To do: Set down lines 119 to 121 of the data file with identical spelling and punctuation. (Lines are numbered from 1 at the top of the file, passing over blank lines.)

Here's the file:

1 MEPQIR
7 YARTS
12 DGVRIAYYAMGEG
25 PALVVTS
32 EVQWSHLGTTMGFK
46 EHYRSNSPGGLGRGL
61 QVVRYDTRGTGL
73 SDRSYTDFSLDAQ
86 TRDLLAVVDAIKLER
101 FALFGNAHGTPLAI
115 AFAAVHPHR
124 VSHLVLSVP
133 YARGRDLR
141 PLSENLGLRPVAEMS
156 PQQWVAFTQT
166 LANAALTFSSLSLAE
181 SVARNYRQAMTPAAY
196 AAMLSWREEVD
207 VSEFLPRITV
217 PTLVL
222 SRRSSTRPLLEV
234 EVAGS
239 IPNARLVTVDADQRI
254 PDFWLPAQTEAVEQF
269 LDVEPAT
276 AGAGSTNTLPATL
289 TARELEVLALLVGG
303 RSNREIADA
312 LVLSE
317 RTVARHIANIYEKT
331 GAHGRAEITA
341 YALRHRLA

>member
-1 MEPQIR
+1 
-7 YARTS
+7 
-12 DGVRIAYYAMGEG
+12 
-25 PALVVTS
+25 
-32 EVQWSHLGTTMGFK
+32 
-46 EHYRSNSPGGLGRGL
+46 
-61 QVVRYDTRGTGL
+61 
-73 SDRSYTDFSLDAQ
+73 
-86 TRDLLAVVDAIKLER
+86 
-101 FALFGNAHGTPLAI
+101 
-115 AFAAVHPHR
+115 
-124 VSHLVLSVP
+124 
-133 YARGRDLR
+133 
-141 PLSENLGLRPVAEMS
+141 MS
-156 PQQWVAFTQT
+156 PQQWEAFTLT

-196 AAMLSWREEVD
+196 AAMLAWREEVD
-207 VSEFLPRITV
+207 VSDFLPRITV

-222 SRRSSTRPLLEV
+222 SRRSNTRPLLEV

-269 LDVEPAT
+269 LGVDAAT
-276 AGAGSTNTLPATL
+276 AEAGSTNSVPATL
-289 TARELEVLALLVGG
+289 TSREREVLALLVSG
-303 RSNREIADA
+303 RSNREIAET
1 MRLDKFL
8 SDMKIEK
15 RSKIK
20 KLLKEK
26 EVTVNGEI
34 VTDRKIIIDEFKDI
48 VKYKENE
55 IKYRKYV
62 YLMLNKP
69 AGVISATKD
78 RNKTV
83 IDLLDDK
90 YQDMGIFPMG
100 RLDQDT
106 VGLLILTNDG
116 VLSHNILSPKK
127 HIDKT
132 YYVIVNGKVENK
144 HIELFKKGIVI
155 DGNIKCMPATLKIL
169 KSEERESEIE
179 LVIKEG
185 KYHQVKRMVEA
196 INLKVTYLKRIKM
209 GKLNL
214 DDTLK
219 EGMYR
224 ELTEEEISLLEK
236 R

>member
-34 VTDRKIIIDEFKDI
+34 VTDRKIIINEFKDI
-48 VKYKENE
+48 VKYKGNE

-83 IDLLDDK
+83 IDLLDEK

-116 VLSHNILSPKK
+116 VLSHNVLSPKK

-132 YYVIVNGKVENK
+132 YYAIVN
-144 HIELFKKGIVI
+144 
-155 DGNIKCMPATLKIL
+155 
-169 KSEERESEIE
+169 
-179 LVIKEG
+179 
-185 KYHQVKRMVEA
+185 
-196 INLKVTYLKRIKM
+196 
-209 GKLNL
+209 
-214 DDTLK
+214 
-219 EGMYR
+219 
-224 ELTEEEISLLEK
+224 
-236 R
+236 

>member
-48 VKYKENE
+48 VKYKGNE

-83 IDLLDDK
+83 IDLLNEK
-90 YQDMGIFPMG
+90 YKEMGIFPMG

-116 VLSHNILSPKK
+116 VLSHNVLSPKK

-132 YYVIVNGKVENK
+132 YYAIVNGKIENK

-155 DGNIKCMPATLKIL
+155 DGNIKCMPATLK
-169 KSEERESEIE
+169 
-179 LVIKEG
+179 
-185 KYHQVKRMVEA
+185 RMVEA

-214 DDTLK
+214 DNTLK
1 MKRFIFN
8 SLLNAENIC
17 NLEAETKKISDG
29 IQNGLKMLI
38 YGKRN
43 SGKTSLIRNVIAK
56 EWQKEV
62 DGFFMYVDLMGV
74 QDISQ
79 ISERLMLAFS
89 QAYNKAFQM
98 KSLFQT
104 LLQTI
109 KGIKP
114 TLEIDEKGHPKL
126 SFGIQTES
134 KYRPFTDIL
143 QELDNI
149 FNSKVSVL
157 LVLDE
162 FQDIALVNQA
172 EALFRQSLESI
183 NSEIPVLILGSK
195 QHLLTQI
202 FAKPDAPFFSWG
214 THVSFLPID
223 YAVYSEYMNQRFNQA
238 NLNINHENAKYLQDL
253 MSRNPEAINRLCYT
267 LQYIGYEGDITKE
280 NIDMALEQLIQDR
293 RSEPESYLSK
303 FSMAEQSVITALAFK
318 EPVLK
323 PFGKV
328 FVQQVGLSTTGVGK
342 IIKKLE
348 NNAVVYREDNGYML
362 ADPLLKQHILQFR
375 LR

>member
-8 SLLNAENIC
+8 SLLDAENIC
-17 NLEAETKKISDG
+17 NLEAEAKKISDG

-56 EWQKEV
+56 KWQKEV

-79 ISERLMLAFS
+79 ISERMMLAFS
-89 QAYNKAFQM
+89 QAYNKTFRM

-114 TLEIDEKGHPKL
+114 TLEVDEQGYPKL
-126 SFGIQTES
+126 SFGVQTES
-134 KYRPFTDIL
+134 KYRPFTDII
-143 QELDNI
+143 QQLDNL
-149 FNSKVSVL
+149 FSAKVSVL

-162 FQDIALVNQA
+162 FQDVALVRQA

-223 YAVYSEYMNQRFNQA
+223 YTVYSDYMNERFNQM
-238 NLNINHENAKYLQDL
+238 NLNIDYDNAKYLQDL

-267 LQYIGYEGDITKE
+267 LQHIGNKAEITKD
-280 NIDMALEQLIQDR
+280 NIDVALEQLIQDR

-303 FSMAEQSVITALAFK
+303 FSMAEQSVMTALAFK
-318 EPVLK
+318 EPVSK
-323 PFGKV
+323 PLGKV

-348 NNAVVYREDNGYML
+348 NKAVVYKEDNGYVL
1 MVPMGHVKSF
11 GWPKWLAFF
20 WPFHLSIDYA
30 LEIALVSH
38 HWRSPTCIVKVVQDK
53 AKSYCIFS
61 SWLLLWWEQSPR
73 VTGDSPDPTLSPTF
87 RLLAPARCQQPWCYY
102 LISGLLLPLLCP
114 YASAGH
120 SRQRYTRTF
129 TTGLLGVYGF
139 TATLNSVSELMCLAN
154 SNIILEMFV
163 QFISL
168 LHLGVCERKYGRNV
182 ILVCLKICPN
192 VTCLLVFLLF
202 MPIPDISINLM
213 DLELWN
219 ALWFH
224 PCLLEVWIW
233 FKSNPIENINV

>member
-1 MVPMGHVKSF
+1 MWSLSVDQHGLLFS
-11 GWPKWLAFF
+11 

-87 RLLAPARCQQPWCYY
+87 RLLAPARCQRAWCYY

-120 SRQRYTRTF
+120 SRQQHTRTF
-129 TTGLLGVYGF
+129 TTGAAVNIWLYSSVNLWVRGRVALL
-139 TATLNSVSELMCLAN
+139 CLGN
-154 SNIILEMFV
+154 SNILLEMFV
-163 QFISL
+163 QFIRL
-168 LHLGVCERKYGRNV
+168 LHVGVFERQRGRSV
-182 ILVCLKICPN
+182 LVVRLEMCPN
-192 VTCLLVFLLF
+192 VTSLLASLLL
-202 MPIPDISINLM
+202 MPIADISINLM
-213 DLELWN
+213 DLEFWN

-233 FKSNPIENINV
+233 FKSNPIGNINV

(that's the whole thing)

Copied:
+144 
-155 DGNIKCMPATLKIL
+155 